To crack the code of building low-cost electric vehicles, Japan's automakers intend to leverage their skills at tried-and-true lean manufacturing and kaizen.
EV production should account for about 40 to 50 percent of Honda's total output in North America in 2030, or around 800,000 battery-electric vehicles.
The latest announcement builds on a string of initiatives CEO Toshihiro Mibe is taking to make the lineup at Japan’s No. 2 automaker completely gasoline-free by 2040.
For a house-proud engineering force such as Honda, relying on GM for EV help may be surprising. But Honda expects to return to its old independent prowess in due time.
The Japan Automobile Manufacturers Association says traditional automakers expect new entrants from other industries and that the Sony represents Japan’s turn at floating a hopeful new industry player.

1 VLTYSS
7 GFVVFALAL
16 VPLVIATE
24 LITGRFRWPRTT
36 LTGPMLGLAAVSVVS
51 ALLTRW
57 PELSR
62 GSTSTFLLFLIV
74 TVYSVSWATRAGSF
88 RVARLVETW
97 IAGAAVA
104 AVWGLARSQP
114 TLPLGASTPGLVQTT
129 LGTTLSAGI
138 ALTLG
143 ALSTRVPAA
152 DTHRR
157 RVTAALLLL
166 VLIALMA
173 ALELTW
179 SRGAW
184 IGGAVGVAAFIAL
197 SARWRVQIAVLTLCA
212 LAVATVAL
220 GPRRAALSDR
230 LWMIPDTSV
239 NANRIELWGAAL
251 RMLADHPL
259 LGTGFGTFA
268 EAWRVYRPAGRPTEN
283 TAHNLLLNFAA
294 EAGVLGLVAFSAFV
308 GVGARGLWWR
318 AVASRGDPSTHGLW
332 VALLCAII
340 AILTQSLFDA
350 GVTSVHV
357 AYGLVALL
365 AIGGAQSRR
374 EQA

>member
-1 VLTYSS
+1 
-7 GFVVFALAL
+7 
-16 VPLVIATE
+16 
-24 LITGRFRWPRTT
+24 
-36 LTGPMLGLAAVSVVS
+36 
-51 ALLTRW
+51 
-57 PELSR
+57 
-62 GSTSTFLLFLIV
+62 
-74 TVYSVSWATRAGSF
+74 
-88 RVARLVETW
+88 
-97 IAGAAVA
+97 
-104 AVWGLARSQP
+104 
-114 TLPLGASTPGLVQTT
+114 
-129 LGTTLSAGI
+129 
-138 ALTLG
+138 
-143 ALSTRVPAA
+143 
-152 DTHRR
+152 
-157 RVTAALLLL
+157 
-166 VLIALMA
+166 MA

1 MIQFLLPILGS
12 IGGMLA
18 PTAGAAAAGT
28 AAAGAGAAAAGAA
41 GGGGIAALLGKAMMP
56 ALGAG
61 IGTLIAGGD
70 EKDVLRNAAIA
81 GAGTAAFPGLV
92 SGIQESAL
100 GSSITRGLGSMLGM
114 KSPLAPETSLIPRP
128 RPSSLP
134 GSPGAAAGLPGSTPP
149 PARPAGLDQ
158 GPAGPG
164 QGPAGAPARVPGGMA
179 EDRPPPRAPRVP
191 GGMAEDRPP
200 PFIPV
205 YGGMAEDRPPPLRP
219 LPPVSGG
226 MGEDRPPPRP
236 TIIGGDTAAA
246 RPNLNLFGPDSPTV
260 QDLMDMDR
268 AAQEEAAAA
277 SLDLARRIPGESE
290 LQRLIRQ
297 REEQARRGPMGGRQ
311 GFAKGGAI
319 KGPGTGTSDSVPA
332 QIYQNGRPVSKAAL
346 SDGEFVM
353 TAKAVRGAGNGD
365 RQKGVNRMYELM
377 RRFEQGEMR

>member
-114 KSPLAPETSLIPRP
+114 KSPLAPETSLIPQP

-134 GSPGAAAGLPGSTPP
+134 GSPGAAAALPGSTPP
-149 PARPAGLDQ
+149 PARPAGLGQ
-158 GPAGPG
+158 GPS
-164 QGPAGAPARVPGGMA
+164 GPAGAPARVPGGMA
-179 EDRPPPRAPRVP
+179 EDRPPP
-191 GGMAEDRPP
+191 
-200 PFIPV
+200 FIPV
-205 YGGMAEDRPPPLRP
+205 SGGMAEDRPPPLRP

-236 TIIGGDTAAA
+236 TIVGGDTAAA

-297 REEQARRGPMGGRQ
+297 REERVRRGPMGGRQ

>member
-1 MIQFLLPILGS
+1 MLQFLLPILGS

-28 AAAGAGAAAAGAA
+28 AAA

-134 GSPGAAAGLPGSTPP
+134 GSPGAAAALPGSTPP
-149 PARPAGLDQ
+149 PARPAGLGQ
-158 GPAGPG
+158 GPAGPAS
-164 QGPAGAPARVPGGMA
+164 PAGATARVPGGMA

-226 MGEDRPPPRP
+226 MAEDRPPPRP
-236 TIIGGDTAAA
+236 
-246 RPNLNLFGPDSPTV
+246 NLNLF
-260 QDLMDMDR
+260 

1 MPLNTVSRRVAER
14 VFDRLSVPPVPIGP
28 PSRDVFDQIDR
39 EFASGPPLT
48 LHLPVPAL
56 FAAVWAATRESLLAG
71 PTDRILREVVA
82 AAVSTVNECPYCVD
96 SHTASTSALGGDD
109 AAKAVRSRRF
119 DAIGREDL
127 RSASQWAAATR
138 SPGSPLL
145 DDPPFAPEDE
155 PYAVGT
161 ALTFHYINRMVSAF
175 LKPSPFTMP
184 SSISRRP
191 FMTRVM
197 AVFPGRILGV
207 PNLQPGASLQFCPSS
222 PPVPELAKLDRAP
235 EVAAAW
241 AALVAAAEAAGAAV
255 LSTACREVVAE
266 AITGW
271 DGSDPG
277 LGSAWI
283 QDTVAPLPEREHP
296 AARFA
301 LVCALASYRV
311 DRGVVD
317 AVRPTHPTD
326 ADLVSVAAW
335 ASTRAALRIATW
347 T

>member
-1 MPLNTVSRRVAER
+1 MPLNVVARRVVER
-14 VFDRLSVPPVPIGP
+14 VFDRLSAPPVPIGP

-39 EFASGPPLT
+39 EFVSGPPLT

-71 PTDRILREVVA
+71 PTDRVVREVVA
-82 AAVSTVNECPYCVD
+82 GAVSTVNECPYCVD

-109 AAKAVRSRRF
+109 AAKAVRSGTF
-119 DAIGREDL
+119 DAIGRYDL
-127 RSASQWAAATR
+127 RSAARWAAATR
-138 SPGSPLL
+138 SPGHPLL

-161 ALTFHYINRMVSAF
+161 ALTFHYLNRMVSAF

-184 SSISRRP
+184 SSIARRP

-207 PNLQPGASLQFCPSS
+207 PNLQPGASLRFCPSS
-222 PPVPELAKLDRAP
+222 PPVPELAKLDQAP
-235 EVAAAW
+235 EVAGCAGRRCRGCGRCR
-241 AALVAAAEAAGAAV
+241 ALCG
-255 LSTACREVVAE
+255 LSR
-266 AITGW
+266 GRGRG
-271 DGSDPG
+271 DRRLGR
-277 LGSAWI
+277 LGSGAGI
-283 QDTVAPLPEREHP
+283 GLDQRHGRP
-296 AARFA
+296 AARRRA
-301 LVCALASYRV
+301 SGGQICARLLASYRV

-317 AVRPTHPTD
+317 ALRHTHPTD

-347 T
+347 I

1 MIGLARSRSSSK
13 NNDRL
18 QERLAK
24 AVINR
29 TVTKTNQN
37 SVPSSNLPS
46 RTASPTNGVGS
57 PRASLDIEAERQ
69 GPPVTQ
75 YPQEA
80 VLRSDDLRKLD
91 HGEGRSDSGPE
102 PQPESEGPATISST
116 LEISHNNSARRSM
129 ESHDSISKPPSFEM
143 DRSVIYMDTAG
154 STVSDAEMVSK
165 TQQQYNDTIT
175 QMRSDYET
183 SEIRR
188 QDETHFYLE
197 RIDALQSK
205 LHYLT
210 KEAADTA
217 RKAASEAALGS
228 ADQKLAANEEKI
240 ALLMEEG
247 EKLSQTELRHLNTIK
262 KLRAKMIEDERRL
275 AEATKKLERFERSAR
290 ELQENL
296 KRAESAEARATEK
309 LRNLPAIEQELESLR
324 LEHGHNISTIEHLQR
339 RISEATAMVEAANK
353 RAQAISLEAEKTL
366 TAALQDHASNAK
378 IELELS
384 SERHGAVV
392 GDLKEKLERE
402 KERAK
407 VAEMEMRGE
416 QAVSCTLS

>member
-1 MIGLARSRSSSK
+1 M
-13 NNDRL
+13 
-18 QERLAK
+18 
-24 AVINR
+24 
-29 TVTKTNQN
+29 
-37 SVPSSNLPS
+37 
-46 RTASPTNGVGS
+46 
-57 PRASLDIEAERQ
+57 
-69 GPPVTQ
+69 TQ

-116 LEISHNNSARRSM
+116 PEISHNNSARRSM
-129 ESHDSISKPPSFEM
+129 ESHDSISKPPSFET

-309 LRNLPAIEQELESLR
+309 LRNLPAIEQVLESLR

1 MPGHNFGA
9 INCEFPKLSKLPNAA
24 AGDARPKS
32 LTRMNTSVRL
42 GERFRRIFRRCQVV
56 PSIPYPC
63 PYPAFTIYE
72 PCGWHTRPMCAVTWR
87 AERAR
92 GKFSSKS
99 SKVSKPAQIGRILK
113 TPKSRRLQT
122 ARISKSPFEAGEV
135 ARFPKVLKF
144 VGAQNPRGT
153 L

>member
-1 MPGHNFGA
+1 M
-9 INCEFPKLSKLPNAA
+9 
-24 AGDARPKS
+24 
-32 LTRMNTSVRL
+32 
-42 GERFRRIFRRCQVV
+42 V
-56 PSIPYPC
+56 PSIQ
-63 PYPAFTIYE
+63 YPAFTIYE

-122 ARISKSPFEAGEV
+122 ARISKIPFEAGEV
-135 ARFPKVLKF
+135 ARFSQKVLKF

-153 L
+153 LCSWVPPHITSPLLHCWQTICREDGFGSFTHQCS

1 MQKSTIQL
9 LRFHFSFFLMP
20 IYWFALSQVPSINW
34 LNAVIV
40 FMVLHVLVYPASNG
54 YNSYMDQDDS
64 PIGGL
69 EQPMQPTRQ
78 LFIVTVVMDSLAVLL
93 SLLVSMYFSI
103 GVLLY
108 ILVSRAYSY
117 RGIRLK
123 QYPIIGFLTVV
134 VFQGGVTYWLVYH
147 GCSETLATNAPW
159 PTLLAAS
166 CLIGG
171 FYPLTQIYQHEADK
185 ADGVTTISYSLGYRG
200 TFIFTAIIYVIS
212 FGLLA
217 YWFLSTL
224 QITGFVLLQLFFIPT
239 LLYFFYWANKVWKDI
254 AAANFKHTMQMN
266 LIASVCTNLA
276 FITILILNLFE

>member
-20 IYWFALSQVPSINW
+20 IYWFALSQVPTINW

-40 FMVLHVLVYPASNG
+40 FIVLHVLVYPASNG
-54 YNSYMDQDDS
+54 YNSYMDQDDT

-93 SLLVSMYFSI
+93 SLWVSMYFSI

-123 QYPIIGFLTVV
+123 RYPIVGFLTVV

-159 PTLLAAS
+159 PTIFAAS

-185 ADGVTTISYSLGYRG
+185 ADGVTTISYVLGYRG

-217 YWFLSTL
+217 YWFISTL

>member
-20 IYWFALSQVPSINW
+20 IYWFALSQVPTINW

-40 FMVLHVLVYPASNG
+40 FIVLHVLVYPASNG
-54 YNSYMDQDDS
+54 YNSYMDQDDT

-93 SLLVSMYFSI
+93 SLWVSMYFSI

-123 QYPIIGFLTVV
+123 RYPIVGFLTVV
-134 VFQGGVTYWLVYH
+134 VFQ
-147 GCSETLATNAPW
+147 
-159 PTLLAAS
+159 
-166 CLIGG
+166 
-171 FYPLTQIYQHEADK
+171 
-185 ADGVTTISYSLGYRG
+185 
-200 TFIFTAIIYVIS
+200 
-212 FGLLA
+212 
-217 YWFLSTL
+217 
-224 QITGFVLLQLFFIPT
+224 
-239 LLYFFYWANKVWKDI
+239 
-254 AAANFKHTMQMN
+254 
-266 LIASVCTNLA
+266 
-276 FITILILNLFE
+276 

Honda and Sony will form a new company to create and commercialize for "high value-added" battery electrics in various markets, including the U.S.
The 50-50 company will be established this year with the goal of starting EV sales and providing mobility services in 2025. The deal is still subject to regulatory approval.
Honda's all-electric Prologue will leverage GM's Ultium platform and batteries and feature Honda's exterior and interior design.
He knows an EV upheaval is coming. He just needs a partner to get ready for it.
Toshihiro Mibe is starting a radical revolution that includes rockets, partners and an end to combustion engines.
Honda has plans for a massive transition to all-electric. But for now, it's focusing its energy of rolling out hybrids.